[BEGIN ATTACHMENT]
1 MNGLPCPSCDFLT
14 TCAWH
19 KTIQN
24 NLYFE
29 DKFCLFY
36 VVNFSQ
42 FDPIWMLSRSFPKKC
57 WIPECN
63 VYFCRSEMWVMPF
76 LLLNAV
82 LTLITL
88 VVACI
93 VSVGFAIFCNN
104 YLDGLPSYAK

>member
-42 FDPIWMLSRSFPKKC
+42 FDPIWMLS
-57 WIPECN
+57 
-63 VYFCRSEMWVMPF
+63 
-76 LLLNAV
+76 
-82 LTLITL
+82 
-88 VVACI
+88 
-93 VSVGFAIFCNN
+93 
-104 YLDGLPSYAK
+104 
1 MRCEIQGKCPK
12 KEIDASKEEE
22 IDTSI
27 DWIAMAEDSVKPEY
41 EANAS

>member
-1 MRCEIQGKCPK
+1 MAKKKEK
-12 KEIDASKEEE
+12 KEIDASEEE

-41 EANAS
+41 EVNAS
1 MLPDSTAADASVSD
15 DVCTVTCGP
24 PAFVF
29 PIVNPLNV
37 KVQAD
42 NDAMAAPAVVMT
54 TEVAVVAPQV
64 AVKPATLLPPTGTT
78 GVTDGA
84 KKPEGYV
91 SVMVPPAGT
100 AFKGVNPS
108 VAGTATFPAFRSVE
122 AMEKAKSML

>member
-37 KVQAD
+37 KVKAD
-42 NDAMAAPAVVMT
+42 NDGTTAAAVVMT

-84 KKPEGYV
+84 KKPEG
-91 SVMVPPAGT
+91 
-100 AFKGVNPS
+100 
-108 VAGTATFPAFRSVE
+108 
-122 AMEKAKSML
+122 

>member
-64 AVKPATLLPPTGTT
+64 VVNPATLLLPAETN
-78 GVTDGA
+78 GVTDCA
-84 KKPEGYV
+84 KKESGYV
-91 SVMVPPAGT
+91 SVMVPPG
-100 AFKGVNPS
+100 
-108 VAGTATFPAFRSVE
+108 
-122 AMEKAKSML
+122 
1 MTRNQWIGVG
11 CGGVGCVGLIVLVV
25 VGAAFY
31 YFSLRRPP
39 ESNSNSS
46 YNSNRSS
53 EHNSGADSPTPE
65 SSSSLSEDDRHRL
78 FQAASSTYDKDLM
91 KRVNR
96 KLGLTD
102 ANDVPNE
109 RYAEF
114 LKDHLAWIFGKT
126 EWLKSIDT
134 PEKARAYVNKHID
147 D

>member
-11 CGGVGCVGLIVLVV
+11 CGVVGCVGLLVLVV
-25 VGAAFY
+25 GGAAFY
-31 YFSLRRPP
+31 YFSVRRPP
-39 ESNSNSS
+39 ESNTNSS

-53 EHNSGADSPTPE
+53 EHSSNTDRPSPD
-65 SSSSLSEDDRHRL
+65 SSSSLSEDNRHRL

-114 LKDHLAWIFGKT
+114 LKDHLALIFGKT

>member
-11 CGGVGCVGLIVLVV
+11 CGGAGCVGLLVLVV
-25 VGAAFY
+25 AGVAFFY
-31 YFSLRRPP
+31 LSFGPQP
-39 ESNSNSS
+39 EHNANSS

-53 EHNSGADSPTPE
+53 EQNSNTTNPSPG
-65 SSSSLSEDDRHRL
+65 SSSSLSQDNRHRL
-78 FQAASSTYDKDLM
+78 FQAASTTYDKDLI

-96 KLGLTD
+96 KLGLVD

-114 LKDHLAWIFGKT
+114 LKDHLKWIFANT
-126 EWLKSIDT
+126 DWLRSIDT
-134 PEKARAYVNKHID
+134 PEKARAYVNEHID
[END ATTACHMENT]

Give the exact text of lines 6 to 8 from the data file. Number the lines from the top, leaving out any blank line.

36 VVNFSQ
42 FDPIWMLSRSFPKKC
57 WIPECN